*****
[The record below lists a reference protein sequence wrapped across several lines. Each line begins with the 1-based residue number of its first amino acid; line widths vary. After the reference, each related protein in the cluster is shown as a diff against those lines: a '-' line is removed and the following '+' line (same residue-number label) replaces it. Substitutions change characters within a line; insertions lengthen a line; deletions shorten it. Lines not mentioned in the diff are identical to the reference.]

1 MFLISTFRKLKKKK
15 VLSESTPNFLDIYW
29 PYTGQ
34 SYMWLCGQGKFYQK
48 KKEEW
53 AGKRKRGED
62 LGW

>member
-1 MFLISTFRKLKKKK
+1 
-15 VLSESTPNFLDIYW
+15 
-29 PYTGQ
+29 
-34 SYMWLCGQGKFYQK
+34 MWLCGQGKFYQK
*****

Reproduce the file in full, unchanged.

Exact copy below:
[The record below lists a reference protein sequence wrapped across several lines. Each line begins with the 1-based residue number of its first amino acid; line widths vary. After the reference, each related protein in the cluster is shown as a diff against those lines: a '-' line is removed and the following '+' line (same residue-number label) replaces it. Substitutions change characters within a line; insertions lengthen a line; deletions shorten it. Lines not mentioned in the diff are identical to the reference.]

1 MFLISTFRKLKKKK
15 VLSESTPNFLDIYW
29 PYTGQ
34 SYMWLCGQGKFYQK
48 KKEEW
53 AGKRKRGED
62 LGW

>member
-1 MFLISTFRKLKKKK
+1 
-15 VLSESTPNFLDIYW
+15 
-29 PYTGQ
+29 
-34 SYMWLCGQGKFYQK
+34 MWLCGQGKFYQK